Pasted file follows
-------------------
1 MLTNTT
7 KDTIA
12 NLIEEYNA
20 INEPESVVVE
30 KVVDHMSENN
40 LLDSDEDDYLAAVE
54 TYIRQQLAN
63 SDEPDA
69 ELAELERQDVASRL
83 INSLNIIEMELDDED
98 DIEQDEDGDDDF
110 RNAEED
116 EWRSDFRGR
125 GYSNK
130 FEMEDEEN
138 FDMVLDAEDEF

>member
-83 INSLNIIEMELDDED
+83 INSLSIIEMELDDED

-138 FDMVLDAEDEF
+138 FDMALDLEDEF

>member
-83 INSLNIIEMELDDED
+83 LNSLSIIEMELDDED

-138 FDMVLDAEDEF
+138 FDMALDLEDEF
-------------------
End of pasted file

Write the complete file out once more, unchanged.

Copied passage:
1 MLTNTT
7 KDTIA
12 NLIEEYNA
20 INEPESVVVE
30 KVVDHMSENN
40 LLDSDEDDYLAAVE
54 TYIRQQLAN
63 SDEPDA
69 ELAELERQDVASRL
83 INSLNIIEMELDDED
98 DIEQDEDGDDDF
110 RNAEED
116 EWRSDFRGR
125 GYSNK
130 FEMEDEEN
138 FDMVLDAEDEF

>member
-83 INSLNIIEMELDDED
+83 INSLSIIEMELDDED

-138 FDMVLDAEDEF
+138 FDMALDLEDEF

>member
-83 INSLNIIEMELDDED
+83 LNSLSIIEMELDDED

-138 FDMVLDAEDEF
+138 FDMALDLEDEF